What is the heck is fly guy? That was the very first thing I asked myself when I say the title of the page that Bryan sent me to. After looking through it, I believe that part of the beauty of this site is not knowing what it's all about so I will trace through some of my thoughts as I went through. You'll have to read more of this blog to find out. All I will say for now is that it is an interactive, purely flash made site.
The page itself is very non-descriptive. The title at the top says "Fly guy" and besides that, the only thing on the page is the flash presentation that says "click anywhere to start." Soon, you will be led through what appears to be a game where you move the arrow keys to move your character and interact with other moving objects and people. Not all objects interact so you have to move close to them to see if they do anything to you. You could find yourself, dancing, having a cup of tea, listening to a wise man or getting burped at. To add to the mystery, not all objects do good things to you. Some bouncer will punch you back to your starting point, you could get electrocuted etc. Clearly, this part of the Flash presentation has the makings of a game. But what's the objective? My personal conclusion is that the objective of the game is to find one.
Once you fly up past the clouds, space and the ocean, you get to an Island where some dancing Islanders welcome you in in song and dance as the screen gives you the words "Seasons Greeting" -yes, that's what its really about! The sliding credits forming a top strip on the screen bear testament to your accomplishment of reaching the end of the mystery.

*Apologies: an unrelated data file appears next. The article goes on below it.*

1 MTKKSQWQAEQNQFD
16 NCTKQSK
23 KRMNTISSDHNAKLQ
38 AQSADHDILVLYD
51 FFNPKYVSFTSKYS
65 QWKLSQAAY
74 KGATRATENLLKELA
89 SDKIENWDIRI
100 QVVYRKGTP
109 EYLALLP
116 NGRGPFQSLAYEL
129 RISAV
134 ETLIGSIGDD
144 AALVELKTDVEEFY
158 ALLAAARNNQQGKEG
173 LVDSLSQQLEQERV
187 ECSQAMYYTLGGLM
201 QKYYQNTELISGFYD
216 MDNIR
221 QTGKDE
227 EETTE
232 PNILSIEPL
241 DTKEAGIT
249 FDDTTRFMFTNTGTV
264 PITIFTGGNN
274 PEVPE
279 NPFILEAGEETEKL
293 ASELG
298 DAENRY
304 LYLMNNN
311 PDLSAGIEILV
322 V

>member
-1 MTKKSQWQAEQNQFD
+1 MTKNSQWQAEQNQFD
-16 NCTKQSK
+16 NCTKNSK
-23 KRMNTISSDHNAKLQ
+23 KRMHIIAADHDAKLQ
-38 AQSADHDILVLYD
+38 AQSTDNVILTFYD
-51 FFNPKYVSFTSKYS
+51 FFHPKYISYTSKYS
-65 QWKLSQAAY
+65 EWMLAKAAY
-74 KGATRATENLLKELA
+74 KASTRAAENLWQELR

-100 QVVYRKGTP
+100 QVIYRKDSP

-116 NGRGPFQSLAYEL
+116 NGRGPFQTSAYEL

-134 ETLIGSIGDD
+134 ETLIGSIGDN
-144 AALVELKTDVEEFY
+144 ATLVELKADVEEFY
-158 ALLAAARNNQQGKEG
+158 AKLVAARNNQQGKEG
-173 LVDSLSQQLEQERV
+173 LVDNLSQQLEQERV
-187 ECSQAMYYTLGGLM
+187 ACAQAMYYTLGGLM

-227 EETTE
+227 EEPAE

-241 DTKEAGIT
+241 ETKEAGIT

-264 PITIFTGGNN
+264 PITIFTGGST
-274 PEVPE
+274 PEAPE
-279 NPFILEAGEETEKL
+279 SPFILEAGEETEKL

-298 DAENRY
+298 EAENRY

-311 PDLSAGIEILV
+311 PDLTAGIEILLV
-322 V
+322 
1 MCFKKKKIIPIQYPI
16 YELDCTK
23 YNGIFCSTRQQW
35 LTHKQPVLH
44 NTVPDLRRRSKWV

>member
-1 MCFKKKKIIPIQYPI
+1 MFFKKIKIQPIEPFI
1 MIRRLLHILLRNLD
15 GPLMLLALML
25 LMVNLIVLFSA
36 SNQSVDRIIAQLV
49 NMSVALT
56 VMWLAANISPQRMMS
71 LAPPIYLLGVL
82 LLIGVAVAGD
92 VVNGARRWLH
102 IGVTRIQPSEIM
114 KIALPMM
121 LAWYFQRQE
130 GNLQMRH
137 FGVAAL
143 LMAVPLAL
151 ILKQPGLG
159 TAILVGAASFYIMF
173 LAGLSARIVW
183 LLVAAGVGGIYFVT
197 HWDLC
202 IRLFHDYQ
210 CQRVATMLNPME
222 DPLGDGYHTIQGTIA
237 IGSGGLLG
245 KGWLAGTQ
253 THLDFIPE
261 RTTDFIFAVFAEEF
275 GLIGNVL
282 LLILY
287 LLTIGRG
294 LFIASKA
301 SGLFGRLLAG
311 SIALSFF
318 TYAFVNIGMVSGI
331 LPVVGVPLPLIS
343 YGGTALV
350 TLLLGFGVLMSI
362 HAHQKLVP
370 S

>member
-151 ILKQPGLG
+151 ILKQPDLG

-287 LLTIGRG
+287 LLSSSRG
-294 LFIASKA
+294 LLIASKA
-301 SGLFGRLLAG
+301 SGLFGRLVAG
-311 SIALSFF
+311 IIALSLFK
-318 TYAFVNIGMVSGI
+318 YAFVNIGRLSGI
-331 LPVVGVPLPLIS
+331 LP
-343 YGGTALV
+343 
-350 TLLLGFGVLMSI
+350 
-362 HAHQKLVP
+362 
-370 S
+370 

Obviously, the narrative given here has been told in a rather unique style. First, there is a combination of two seemingly different forms of media -electronic greetings cards and online flash games. The motion graphics are simple but sufficient to allowing on to move in all 4 directions and get close to objects & people. The background sound is typical of video game - a repeated loop mixed with the specific sounds of interacting objects -e.g. the flying crow. The use of interactive sound gives a sense of orientation to immediate surrounding. Unfortunately and probably intentionally, there is effort to orient the 'player' with the greater enviroment. One of the big themes here is mystery and giving the user and a sense of ignorance is beneficial.
This form of narrative is smart and artistic to the users who get to the end of it. However, the very idea of not letting users know what they're supposed to do carries with it a potential for having impatient users abandon the quest out of ignorance & frustration. Overall, I think it is a nice form of narrative that we could all draw ideas from.